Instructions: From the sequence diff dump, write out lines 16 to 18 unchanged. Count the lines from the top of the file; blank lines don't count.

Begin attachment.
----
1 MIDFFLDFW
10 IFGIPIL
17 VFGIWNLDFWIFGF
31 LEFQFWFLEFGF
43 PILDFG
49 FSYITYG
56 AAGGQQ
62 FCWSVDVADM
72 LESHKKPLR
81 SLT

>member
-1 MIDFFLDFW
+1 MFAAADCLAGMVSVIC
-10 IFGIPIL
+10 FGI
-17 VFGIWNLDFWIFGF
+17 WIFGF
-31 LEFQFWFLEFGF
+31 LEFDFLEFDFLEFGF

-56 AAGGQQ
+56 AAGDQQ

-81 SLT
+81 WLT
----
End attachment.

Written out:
-17 VFGIWNLDFWIFGF
+17 WIFGF
-31 LEFQFWFLEFGF